In fairness, the offense really has stunk up the joint, ranking second-worst in all of baseball by wRC+. You could argue that there haven’t been a bunch of offensive disasters, among individual players, but at the same time only one guy, Jose Pirela, has been more than a rounding error above league average with the bat. Everyone else has been some shade of okay or bad, and that’s just not going to cut it over 162 games, especially when you’ve got a pitcher hitting two or three times a night.

I wouldn’t be particularly concerned about any recent struggles, though. It’s just the ebbs and flows of a bad hitting team. They’ve been shut out twice this month already, but those games were started by Clayton Kershaw and Carlos Martinez. They also scored 19 runs in a three-game stretch against the Dodgers last weekend, so there’s that. The offensive struggles over the course of the season are something of a concern, of course, but there are enough young players hitting within the vicinity of “decent” to provide some hope going into 2018.

Michael Pineda‘s an interesting one. They’d have to sign him to a multi-year deal because he underwent Tommy John surgery on July 18. Given the typical TJ timetable, he might not even make it back to a big-league mound next year. There’s a lot to like big picture, however, with the size and the stuff, and the respectable numbers he’s put up over the years in the AL East. If the TJ makes him a bargain, why not?

I’ve thrown out Alex Cobb‘s name a few times recently, but I have no clue what the price tag will be there. In fact, he’s having a solid season on top of a solid career, so he’s probably pricing himself out of the pure reclamation project category. I could see the Padres signing Nathan Eovaldi. He’s only 27, he’s coming off Tommy John, and he throws—or threw—about as hard as anyone this side of Aroldis Chapman. Despite the velo, he was never able to put up big strikeout numbers, in part because his heater was too straight. If the Padres could unlock more swing-and-miss stuff with him, he’d turn into a valuable trade chip in a hurry.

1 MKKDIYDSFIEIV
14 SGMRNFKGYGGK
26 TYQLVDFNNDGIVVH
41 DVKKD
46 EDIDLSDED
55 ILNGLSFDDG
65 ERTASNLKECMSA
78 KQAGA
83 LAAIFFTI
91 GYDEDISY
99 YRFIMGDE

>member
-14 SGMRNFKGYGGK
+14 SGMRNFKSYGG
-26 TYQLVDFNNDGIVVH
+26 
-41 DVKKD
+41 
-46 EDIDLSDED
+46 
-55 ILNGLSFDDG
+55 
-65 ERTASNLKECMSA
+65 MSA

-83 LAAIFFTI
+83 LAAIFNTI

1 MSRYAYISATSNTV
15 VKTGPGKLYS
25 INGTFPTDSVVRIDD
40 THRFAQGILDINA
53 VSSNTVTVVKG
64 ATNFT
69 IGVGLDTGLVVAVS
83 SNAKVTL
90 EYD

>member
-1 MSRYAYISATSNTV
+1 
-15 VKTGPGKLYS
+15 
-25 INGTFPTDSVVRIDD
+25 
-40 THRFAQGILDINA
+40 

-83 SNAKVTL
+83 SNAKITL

On the position player side, he’s not a free agent, but how about . . .

When a long distance flirtation like this goes on long enough, you start to get the feeling that the parties involved (Jurickson Profar and A.J. Preller, in this case) are content as just pen pals. Then again, Profar’s time in Texas seems to be running short, and the Padres need a shortstop, at least in the short term.

Profar isn’t the same dude who was once a consensus no. 1 prospect, but there are still things to like. For one, he doesn’t turn 25 until this winter. And while his big-league numbers don’t look great, half of his plate appearances came as a 19- or 20-year-old and most of the rest came in sporadic playing time in 2016. This year, in Triple-A, he’s hitting a solid .287/.383/.428, with an impressive 43 walks and 33 strikeouts in 383 plate appearances. He’s played almost exclusively at short, and the shoulder issues that once plagued him are hopefully gone or subdued.

In short, he makes plenty of sense as a change of scenery candidate. The Rangers don’t really have a place for him, and it seems like they’ve soured on him anyway (after botching parts of his development, mind you). Maybe he’s nobody’s long-term answer at short, but the Padres have the flexibility—and lack of good in-house options—to put him out there every night in 2018 and see what he has left. As a bonus, it probably won’t take a great prospect to pry him away from Texas, and the Padres have plenty of the lower level, high upside types that would make sense in a deal.

You can sign me up for this one.